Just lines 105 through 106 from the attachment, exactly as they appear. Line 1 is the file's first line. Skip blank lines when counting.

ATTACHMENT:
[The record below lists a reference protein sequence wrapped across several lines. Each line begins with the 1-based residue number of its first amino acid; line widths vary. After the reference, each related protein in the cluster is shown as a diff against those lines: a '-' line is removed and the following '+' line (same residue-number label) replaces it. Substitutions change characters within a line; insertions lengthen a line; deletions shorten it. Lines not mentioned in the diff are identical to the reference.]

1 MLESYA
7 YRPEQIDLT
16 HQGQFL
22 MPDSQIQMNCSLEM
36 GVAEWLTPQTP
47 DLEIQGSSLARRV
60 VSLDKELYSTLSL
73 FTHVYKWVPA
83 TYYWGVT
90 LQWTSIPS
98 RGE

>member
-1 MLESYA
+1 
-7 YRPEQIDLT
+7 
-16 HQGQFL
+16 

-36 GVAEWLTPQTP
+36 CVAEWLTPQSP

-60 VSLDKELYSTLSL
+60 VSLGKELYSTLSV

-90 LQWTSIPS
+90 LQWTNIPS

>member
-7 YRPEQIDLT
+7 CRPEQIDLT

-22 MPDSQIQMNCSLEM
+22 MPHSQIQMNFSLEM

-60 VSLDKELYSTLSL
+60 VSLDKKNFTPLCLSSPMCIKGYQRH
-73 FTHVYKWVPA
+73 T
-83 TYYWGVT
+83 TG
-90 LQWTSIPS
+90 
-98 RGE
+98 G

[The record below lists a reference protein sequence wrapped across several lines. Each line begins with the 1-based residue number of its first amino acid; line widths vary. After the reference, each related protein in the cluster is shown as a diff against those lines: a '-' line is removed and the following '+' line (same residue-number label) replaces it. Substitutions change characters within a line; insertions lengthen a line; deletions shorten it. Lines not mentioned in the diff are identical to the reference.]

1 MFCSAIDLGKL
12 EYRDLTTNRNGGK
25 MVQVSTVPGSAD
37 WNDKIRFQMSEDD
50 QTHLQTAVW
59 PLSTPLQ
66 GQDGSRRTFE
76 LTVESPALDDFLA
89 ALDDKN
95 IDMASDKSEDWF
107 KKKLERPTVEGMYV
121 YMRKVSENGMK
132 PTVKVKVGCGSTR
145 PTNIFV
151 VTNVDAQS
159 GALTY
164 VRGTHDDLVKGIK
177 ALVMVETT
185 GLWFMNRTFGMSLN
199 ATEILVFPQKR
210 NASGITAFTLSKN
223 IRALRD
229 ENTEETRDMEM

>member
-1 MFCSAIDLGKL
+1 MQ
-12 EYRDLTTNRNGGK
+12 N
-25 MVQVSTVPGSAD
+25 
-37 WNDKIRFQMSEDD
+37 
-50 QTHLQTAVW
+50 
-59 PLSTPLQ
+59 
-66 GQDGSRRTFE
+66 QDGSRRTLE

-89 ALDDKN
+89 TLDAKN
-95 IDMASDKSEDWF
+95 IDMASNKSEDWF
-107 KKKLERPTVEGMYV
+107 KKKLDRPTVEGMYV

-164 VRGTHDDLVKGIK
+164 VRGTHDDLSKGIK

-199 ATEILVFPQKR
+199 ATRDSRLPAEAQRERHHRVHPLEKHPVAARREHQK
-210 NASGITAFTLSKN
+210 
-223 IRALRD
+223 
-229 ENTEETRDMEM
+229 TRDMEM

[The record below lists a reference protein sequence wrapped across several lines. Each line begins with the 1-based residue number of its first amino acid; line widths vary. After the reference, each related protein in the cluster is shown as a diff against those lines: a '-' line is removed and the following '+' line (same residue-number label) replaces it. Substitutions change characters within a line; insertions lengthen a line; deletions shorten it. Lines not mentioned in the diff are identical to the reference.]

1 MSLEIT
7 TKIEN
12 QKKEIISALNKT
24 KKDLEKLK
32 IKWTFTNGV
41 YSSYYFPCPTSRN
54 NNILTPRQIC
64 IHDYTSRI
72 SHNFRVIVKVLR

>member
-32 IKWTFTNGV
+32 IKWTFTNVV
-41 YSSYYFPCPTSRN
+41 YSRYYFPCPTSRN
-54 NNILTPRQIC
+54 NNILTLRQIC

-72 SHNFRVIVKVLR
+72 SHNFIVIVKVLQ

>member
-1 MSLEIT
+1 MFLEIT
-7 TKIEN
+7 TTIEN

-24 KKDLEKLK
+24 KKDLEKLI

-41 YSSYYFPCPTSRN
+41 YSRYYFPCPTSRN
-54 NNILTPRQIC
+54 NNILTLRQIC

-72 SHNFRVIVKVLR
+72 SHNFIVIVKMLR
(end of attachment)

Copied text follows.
72 SHNFRVIVKVLR

>member